June 15th, 2020 by dutchlink
You’ve written your book, an international publisher is interested and now your book is going to be translated.
But do you worry that your carefully crafted words will get lost in translation?
To avoid costly mistakes, we have compiled the following suggestions:
Work directly with a translator as this is always going to be the most cost-effective solution, effectively cutting out the middle person.
Find the right translator for the job. You can do this by searching amongst members of a professional organisation, such as the Institute of Translation and Interpreting, the Chartered Institute of Linguists or the Society of Authors.
Always ask for references from a potential translator. After all, you want to choose someone with a proven track record.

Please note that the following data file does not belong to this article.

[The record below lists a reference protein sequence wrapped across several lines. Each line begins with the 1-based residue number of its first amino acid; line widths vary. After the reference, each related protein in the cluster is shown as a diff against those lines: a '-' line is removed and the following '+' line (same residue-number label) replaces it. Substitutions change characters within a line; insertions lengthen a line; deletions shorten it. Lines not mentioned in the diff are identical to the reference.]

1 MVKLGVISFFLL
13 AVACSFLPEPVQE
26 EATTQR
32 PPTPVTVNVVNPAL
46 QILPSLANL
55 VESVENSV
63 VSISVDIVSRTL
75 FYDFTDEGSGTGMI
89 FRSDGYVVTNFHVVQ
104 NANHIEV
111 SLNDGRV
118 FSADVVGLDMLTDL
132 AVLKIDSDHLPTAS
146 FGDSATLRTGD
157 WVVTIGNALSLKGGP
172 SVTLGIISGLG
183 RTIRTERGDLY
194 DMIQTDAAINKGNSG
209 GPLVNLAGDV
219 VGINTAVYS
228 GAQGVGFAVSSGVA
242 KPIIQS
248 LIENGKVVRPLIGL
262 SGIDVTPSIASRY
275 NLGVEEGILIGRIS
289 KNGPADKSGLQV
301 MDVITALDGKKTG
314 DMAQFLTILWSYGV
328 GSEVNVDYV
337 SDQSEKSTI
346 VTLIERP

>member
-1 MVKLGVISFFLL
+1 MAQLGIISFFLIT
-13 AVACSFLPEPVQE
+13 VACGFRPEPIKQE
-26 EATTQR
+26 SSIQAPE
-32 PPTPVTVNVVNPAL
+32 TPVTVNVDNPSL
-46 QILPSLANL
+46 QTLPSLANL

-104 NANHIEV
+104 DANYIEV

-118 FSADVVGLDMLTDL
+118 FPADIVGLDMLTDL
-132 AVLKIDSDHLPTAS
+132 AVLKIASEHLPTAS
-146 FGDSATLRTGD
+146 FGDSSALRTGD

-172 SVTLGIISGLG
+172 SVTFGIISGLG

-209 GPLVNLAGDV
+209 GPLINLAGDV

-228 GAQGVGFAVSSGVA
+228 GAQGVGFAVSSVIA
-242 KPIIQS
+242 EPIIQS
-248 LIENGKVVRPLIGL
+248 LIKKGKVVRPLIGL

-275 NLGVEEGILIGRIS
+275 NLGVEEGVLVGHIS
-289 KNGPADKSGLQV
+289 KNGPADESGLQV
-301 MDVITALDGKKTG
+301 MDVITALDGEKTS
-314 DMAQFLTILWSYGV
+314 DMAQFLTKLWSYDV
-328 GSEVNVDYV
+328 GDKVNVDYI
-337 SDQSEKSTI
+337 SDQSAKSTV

Ask for a test piece, although you may have to pay for this. Ask 10 different translators to translate the same words and you’ll get 10 different results. Your aim is to find a translator whose style aligns with your own.
Next negotiate a deal that covers payment and potential royalties and copyright. Then be prepared to liaise closely with the translator. After all, the translator has as much at stake as you do in getting it right.
Finally, remember the reviewing stage. This is as important as the translation process itself for published work.
At DutchLink Translations we have years of helping authors get their books translated from Dutch into English. One satisfied client at Rotterdam University of Applied Science who we helped with the translation of an educational book recently told us that our translation ‘was a pleasure to read, making difficult concepts easy to understand’.
If you think that we can help, why not ask us to carry out a test piece for you. Just contact Elizabeth or Marion at email@example.com.